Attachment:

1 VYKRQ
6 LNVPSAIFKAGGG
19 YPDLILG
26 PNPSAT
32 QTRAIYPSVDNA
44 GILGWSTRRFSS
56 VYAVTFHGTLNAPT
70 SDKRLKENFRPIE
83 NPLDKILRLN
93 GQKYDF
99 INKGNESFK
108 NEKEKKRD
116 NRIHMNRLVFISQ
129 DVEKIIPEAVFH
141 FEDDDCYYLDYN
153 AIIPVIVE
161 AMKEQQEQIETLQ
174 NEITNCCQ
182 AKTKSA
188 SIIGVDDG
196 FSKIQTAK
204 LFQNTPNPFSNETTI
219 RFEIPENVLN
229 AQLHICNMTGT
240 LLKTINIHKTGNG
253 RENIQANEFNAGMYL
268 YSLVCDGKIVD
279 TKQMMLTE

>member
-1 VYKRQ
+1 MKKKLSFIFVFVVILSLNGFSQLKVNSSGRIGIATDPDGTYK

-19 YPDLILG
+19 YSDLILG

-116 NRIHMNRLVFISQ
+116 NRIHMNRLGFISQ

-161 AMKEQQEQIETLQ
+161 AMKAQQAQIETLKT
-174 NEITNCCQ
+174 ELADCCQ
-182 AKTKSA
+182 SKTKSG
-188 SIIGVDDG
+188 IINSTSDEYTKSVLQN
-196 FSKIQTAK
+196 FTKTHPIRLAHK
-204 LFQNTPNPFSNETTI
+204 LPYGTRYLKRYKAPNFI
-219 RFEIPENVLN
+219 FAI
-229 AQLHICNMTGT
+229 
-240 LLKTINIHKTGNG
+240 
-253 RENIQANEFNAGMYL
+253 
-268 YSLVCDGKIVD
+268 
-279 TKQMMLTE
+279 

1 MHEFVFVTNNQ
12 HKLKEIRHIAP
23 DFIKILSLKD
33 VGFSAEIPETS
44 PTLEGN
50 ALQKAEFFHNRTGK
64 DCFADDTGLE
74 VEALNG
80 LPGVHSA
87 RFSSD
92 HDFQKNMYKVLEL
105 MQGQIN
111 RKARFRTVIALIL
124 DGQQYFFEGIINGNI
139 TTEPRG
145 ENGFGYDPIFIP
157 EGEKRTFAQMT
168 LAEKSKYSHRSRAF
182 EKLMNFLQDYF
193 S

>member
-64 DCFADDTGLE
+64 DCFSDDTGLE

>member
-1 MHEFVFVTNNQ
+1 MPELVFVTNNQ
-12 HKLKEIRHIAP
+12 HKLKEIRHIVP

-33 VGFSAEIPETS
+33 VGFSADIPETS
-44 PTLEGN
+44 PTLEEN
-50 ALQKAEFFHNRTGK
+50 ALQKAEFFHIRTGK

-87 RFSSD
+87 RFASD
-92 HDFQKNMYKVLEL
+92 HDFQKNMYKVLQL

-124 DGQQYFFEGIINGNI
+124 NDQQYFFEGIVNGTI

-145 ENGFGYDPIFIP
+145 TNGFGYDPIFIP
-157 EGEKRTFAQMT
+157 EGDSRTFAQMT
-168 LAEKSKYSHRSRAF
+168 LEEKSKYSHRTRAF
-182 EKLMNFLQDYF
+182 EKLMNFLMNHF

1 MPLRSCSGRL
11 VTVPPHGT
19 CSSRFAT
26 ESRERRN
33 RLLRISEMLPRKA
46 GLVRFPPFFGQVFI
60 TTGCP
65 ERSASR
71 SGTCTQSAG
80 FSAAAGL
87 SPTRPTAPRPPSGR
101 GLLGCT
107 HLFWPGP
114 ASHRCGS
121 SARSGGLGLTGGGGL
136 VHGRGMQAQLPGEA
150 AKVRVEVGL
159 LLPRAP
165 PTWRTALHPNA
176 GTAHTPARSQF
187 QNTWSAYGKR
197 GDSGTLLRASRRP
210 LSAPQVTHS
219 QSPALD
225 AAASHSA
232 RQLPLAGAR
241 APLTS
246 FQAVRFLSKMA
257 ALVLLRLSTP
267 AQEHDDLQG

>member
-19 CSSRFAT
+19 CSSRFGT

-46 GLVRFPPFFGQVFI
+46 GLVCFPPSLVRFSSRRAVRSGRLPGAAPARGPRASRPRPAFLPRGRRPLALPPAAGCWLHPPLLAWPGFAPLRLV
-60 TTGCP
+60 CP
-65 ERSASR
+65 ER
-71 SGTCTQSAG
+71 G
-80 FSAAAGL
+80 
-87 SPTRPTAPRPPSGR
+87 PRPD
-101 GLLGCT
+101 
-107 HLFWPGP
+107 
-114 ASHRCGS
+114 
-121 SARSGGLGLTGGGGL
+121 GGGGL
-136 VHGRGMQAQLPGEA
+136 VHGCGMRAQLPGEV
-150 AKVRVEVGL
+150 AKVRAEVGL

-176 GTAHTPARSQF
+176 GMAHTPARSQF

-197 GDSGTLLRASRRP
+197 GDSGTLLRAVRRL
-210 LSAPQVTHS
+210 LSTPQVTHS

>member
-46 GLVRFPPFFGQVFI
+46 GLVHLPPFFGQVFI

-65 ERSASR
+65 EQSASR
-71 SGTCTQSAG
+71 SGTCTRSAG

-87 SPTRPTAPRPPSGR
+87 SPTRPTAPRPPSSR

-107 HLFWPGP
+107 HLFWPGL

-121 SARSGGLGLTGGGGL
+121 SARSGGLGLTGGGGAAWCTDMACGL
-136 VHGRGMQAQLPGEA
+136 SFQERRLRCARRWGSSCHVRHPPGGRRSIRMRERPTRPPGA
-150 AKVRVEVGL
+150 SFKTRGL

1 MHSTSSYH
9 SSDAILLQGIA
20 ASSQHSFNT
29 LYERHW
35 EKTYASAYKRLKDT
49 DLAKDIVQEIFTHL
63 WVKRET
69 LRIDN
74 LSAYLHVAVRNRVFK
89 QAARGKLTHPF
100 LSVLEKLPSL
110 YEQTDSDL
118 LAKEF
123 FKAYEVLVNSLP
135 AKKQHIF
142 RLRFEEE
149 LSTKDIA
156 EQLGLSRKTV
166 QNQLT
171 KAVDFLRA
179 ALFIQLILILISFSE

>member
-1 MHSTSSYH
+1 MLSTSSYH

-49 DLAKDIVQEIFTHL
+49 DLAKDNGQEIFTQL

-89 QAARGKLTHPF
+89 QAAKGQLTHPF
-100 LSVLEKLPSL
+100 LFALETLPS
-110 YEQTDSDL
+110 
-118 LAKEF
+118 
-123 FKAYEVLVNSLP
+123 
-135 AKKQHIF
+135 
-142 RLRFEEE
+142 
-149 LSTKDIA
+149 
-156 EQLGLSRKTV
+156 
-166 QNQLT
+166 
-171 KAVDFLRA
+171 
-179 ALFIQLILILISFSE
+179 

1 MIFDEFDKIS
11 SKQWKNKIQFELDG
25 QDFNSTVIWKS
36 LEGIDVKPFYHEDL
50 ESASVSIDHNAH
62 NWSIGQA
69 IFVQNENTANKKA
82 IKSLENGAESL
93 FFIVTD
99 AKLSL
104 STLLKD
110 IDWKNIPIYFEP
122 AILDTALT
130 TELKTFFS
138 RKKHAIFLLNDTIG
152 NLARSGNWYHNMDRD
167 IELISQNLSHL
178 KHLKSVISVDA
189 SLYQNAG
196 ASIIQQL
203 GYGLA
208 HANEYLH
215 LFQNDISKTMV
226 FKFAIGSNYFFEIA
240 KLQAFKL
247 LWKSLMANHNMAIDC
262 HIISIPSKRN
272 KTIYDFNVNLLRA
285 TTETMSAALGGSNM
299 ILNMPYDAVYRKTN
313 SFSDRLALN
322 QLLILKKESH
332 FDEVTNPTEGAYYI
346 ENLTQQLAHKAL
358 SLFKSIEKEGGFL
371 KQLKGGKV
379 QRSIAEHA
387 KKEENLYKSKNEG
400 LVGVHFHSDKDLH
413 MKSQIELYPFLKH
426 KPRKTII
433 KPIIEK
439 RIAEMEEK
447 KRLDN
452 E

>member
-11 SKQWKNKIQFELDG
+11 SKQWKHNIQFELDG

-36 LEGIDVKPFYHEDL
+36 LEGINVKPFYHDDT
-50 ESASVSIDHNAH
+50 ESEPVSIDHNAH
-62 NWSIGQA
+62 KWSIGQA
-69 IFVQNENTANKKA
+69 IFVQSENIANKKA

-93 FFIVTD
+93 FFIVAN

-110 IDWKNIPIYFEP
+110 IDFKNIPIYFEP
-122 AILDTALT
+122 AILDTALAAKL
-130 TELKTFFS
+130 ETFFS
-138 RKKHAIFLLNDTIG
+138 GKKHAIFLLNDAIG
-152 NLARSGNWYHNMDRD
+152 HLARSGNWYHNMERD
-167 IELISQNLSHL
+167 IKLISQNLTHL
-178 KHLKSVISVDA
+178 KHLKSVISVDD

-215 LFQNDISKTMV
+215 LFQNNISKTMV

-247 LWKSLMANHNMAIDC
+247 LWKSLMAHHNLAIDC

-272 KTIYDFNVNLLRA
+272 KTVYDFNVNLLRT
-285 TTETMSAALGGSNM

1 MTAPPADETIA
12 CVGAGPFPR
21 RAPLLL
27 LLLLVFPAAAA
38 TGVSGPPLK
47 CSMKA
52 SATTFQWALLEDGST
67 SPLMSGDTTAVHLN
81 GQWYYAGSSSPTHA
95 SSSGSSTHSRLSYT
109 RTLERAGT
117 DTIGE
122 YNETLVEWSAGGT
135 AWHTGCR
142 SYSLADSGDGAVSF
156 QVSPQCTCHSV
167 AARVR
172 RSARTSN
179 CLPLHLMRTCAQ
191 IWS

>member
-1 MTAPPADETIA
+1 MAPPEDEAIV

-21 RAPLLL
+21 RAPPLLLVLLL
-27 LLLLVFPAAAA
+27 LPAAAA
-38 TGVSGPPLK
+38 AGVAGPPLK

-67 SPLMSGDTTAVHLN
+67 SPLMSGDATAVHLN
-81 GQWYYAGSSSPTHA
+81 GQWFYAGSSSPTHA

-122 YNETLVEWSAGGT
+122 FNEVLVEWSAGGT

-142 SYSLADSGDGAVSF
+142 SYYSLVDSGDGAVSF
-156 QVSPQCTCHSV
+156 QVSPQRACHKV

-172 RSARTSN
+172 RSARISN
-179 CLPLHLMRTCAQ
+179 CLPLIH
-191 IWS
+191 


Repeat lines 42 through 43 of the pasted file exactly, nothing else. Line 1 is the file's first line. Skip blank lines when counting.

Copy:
-188 SIIGVDDG
+188 IINSTSDEYTKSVLQN